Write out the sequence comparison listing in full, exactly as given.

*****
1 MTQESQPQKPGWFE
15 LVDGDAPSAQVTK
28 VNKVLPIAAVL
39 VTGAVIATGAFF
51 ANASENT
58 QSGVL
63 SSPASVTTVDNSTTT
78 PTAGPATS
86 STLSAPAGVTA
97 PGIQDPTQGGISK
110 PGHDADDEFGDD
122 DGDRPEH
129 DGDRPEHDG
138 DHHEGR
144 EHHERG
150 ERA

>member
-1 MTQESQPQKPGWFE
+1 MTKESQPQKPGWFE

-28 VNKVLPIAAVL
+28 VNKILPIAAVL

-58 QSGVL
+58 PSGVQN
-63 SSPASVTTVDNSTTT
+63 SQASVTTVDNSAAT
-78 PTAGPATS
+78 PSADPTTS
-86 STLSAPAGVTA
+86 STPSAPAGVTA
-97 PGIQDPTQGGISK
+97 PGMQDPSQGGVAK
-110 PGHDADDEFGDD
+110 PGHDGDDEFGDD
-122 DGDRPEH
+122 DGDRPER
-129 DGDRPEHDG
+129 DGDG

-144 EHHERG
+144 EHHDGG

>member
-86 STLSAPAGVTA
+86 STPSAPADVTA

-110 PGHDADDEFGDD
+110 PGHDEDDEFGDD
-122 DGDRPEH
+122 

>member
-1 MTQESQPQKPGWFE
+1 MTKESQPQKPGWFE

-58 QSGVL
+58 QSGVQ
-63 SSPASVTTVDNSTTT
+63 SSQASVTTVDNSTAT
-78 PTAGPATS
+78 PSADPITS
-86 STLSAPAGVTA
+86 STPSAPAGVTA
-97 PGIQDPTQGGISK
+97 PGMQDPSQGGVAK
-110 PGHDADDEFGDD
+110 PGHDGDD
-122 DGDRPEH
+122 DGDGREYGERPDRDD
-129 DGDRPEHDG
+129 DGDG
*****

1 MTQESQPQKPGWFE
15 LVDGDAPSAQVTK
28 VNKVLPIAAVL
39 VTGAVIATGAFF
51 ANASENT
58 QSGVL
63 SSPASVTTVDNSTTT
78 PTAGPATS
86 STLSAPAGVTA
97 PGIQDPTQGGISK
110 PGHDADDEFGDD
122 DGDRPEH
129 DGDRPEHDG
138 DHHEGR
144 EHHERG
150 ERA

>member
-1 MTQESQPQKPGWFE
+1 MTKESQPQKPGWFE

-28 VNKVLPIAAVL
+28 VNKILPIAAVL

-58 QSGVL
+58 PSGVQN
-63 SSPASVTTVDNSTTT
+63 SQASVTTVDNSAAT
-78 PTAGPATS
+78 PSADPTTS
-86 STLSAPAGVTA
+86 STPSAPAGVTA
-97 PGIQDPTQGGISK
+97 PGMQDPSQGGVAK
-110 PGHDADDEFGDD
+110 PGHDGDDEFGDD
-122 DGDRPEH
+122 DGDRPER
-129 DGDRPEHDG
+129 DGDG

-144 EHHERG
+144 EHHDGG

>member
-86 STLSAPAGVTA
+86 STPSAPADVTA

-110 PGHDADDEFGDD
+110 PGHDEDDEFGDD
-122 DGDRPEH
+122 

>member
-1 MTQESQPQKPGWFE
+1 MTKESQPQKPGWFE

-58 QSGVL
+58 QSGVQ
-63 SSPASVTTVDNSTTT
+63 SSQASVTTVDNSTAT
-78 PTAGPATS
+78 PSADPITS
-86 STLSAPAGVTA
+86 STPSAPAGVTA
-97 PGIQDPTQGGISK
+97 PGMQDPSQGGVAK
-110 PGHDADDEFGDD
+110 PGHDGDD
-122 DGDRPEH
+122 DGDGREYGERPDRDD
-129 DGDRPEHDG
+129 DGDG